The Internet of Things represents a giant technological shift, and it’s already here!
The Internet of Things (IoT) at the very least is a concept that is easy to understand. You simply take any electronic device or component within a device, and connect it to the Internet. This could be anything from your blender, electric toothbrush, washing machine, to a jet engine or a farm tractor.
By collecting data from these devices, the IoT can make us more efficient by helping us make smarter, more informed decisions in all aspects of our life.
Is this the Golden Age?
Amazon’s Jeff Bezos recently proclaimed that we are in a golden age of technology. He called the latest advances in artificial intelligence an “enabling layer” that will “improve every business.”
While there is no question IoT is already improving business, no one can really say what the IoT will ultimately result in. However, it seems to have the capacity to fundamentally change our lives and society.
Where can I find the IoT?
The market research firm IDC stated that the IoT market will be worth $7.1 trillion annually by 2020 and that there will be about 50 billion IoT devices by that same year. That’s not that far away. So where do we find the IoT now?
As Chris Matthieu, Director of IoT Engineering for Citirx, peers out of his office window adjacent the Arizona State University campus in Tempe, Arizona, he watches what he describes as driverless cars “learning to drive” as one example of how the IoT is now being employed.
Some think robots will put people out of work. That may be true but I think as this occurs, society will find ways for people to do things that are less routine and pursue tasks that allow them to follow their passions, be more creative, to full their true potential.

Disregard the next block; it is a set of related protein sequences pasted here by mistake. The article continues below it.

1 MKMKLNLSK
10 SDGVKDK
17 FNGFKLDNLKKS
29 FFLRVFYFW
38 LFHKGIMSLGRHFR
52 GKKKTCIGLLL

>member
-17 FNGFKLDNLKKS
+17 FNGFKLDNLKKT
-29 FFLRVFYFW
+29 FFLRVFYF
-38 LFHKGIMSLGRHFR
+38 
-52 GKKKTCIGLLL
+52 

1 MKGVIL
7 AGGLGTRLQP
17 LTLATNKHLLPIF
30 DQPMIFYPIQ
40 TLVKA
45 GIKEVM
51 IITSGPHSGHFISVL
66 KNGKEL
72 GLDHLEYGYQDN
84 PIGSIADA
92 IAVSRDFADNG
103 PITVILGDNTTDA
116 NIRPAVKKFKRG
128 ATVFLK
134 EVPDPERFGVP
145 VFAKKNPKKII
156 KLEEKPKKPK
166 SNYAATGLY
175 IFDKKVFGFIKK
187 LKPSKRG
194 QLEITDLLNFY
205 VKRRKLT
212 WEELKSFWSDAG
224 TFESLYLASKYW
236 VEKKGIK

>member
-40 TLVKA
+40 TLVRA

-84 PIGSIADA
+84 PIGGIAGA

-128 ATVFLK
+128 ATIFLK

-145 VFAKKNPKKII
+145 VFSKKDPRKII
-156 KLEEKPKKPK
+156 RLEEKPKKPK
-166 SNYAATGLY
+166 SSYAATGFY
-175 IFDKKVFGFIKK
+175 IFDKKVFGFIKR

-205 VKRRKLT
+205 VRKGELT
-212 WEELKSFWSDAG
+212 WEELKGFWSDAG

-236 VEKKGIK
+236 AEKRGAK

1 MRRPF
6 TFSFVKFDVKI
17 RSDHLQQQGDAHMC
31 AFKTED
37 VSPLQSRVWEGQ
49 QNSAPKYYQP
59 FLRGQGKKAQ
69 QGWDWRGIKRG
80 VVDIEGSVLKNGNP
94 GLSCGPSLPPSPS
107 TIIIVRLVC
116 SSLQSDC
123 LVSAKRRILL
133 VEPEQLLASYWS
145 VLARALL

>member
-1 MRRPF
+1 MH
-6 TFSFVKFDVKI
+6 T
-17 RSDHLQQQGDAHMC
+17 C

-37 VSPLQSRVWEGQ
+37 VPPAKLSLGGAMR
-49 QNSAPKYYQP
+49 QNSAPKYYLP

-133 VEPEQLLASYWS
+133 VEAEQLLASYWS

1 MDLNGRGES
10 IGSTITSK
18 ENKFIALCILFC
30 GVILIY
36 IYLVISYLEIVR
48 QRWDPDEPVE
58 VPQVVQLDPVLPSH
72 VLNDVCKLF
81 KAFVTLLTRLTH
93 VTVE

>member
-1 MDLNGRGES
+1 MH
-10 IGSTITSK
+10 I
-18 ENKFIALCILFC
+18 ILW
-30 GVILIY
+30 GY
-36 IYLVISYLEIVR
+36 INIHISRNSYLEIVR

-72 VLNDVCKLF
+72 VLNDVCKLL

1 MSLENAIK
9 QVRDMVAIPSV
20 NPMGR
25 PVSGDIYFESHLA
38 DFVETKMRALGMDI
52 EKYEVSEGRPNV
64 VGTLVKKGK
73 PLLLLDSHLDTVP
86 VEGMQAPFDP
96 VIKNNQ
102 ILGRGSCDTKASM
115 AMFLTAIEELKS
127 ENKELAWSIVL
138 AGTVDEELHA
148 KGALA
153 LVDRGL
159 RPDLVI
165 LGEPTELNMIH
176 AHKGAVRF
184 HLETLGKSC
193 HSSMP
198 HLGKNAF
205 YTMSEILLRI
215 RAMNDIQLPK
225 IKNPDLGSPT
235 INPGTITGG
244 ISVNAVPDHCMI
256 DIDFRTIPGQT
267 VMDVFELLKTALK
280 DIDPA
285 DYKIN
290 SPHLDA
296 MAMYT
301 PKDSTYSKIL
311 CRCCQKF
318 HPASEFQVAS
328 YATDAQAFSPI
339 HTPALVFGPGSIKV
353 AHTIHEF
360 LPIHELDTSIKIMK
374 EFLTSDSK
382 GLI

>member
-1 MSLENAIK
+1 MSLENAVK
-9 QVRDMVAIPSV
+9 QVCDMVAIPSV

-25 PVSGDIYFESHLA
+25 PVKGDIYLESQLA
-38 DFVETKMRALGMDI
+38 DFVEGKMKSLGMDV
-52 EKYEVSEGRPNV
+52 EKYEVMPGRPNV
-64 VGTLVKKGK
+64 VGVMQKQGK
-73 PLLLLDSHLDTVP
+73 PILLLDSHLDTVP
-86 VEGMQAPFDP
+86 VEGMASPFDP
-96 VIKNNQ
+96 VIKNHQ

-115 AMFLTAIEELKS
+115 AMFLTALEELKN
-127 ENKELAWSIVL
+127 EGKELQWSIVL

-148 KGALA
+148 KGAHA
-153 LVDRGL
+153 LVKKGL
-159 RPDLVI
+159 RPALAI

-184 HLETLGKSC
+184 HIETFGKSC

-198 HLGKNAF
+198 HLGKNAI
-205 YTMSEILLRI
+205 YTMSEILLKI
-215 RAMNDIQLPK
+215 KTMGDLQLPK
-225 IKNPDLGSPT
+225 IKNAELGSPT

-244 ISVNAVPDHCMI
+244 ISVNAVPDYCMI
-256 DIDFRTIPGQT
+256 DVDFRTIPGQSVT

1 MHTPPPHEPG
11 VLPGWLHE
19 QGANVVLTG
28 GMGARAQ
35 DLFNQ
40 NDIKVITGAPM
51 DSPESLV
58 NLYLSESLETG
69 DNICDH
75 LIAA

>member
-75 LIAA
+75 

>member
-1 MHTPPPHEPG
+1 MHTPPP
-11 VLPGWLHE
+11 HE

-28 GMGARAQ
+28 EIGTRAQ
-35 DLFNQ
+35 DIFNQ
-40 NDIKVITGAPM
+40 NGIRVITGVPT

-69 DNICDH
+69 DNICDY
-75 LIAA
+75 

Many of us are familiar with some of the popular consumer applications of the IoT such as Amazon.com’s Echo and wearable devices like the Apple Watch. However, Chris says currently the focus is more on business.
“There are really three main segments of IoT. Home automation which includes things like smart doors and smart lighting, with the best known example being the Google-owned Nest thermostat.
“There is also enterprise or office IoT. But the biggest of all the segments to date is industrial. That’s where the bulk of the money is going. This includes healthcare, energy, transportation, logistic and construction.”
The industrial sector was quick to adopt IoT technology to help monitor manufacturing equipment for issues related to safety, energy use and inventory control. With devices collecting point-of-process data, companies can quickly improve products, processes and their bottom line.
Yet despite all of the implied potential, the IoT faces some hurdles.
For starters, privacy remains a main concern especially within the home market. In an age of increasing monitoring, either governmental or corporate, consumers are increasingly concerned with the vast trove of information our networked devices are collecting from us. To address consumer fears, reputable companies, like Apple, are building ‘privacy by design’ into their products. Techniques like ‘differential privacy’ allow companies to collect user data for the purposes of improving their products while protecting individual privacy.